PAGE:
Body weight was collected through a digital electronic Filizola scale, with 0.1 kg of resolution. Height was measured with a wall stadiometer, with resolution of 0.1 cm. We calculated body mass index (BMI) and used the World Health Organization cut-off points (WHO, 1995).

Data analysis

We entered the scores in an Excel spreadsheet and, after checking for errors, we transferred the data to the statistical software STATA 12.0. Initially, we used the Shapiro-Wilk test to check whether the scores were normally distributed. For the calculation of means and standard deviations (SD), we used descriptive statistics. We used the Kruskal-Wallis test to determine differences among the scores, with Dunn post-hoc test. The level of significance was set at p < .05.

The study was approved by the ethics committee of the physical education school (protocol 029/2012). All participants signed a consent form after the explanation of the methodology and aims of the study.


The study included 38 participants, 26 men, with a mean age of 21.1 years (SD 2.2), height 170.6 cm (SD 8.8), body mass of 67.1 kg (SD 12.5), BMI of 22.9 kg/m² (SD 2.6) (Table 1).

Table 1 Mean and standard deviation of the variables describing the sample (n=38). 

Variable Gender
Male Female
Age (years) 20.7 ± 1.7 22.0 ± 2.9
Height (cm) 174.6 ± 7.0 162.0 ± 5.3
Body Mass (kg) 73.1 ± 10.0 53.9 ± 4.2
Body Mass Index (kg/m2) 23.9 ± 2.2 20.6 ± 1.8

Table 2 shows the means and SD of the total physical activity scores in the four versions of IPAQ. Regardless the recall period use, the self-report mode led to scores that were significantly higher than those obtained through interview (p < .001). The same pattern was observed in both genders (p < .001 for men and women, respectively) (Table 3).

Table 2 Mean and standard deviation of the total PA scores (minutes/ week) measured using the long version of IPAQ, in a habitual week and in the last seven days, obtained via self-report and via trained interviewer (n=38). 

Variable Mean SD p value*
Total PA score in a habitual week via self-report 1679.7a 1064.3 < .001
Total PA score in a habitual week via interview 743.4b 380.5
Total PA score in a the last seven days via self-report 1364.1a 771.3
Total PA score in a the last seven days via interview 609.3b 363.9

* Kruskal Wallis test; different letters (a or b) determine significant differences (p < .001).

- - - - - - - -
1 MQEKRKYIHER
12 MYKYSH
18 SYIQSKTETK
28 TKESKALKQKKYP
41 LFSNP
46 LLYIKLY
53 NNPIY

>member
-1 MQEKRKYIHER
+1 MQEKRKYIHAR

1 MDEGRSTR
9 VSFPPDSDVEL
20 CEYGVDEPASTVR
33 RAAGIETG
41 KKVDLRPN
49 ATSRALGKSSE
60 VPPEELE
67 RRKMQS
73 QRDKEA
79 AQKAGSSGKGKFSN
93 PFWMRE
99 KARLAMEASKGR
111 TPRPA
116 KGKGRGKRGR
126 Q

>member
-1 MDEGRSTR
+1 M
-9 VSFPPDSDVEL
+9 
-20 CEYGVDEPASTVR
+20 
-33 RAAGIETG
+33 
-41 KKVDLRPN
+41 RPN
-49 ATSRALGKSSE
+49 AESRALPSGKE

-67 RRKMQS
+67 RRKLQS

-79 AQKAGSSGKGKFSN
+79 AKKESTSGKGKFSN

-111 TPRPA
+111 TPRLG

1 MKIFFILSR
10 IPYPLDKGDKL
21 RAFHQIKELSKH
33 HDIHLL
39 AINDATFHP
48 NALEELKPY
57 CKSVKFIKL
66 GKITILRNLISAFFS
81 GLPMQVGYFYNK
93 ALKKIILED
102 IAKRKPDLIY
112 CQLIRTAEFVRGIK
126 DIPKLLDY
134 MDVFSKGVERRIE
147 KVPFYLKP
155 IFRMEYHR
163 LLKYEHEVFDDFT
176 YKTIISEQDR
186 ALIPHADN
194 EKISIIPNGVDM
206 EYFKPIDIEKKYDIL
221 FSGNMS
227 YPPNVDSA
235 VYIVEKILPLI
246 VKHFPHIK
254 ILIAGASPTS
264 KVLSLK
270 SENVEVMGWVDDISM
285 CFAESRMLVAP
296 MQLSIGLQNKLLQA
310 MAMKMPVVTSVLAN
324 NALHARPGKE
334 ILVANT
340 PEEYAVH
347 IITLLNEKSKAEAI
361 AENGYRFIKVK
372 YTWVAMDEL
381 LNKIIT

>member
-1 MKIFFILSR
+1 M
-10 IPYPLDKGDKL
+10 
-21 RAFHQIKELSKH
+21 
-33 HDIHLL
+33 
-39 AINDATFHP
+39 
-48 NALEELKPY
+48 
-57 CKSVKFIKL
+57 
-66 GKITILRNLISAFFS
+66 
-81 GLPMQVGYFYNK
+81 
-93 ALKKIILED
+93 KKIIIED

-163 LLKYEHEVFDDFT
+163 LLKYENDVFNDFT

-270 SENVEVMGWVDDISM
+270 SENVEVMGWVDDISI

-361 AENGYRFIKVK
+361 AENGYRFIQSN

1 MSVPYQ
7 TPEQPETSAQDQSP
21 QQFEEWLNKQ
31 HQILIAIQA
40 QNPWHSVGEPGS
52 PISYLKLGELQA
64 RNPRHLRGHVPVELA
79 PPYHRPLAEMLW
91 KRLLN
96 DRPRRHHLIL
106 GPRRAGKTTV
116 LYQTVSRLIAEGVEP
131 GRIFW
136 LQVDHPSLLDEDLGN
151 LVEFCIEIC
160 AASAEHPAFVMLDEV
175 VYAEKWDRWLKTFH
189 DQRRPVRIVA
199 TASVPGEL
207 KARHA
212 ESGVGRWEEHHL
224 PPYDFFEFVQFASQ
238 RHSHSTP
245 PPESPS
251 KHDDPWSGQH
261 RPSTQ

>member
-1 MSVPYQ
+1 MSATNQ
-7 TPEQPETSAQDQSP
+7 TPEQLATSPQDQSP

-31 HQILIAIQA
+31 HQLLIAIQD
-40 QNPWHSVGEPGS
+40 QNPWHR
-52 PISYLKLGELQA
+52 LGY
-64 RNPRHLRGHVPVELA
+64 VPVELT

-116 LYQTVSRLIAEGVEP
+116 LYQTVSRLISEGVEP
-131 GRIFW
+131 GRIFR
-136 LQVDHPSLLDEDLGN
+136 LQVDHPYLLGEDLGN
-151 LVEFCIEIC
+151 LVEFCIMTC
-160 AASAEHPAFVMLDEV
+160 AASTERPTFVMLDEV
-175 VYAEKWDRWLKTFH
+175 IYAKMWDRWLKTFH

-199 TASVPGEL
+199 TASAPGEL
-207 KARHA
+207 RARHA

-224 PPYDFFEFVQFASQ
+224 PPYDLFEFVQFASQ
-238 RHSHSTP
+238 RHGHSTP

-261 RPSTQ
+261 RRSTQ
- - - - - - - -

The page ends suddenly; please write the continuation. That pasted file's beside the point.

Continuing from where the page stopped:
Table 3 Mean and standard deviation of the total PA scores (minutes/ week) measured according to the long version of the IPAQ, in a habitual week and in the last seven days obtained via self-report and via trained interviewer, separated by gender (n=38).  

Variable Gender
Male Female
Mean SD p value Mean SD p value
Total PA score in a habitual week via self-report 1646.4a 940.0 < .001 1751.7a 1339.3 < .001
Total PA score in a habitual week via interview 759.2b 324.9 709.2b 495.2
Total PA score in a the last seven days via self-report 1373.1a 705.0 1344.6a 933.3
Total PA score in a the last seven days via interview 669.1b 368.5 479.9b 331.8

* Kruskal Wallis Test; different letters (a or b) determine significant differences (p < .001) among lines and/or columns.

Figure 1 presents mean physical activity scores in the occupational, household, leisure-time and commuting (minutes/ week) domains. In terms of the occupational physical activity score (p < .001), values were higher according to self-report as compared to interviews (6 times higher when considered habitual week; 7 times higher when considered last seven days). The same pattern was observed for household (p < .02) and LTPA (p < .002) although the magnitude of the difference was smaller. Commuting physical activity did not considerably change according to the mode of administration or recall period (p > .05).

Figure 1 Mean PA scores in the domains of work, household, leisure-time and commuting (minutes/ week) measured via the long version of the IPAQ, in a habitual week (self-report1 and interview1) and in the last seven days (self-report2 and interview2) obtained via self-report and via trained interviewer (n=38). Kruskal Wallis Test (work p < .001; domestic p = .02; leisure-time p < .002; commuting p > .05); different letters ("a", "b" or "c") determine significant differences. 


To determine population physical activity levels, simple but accurate and inexpensive instruments are required. It is necessary to use valid standardized instruments such as the IPAQ, which allows comparison among surveys conducted in different locations (Bauman et al., 2011; Zanchetta et al., 2010). IPAQ in Latin America has shown to present high reliability and moderate validity when compared to accelerometers (Hallal et al., 2010). However, our study shows that the self-report long version of IPAQ, particularly in the household and occupational domains, leads to surprisingly high scores, a finding that has been reported before (Hallal et al., 2010). Interestingly, we found this level of disagreement, even though most of our participants had high levels of education and were attending to a physical education college course.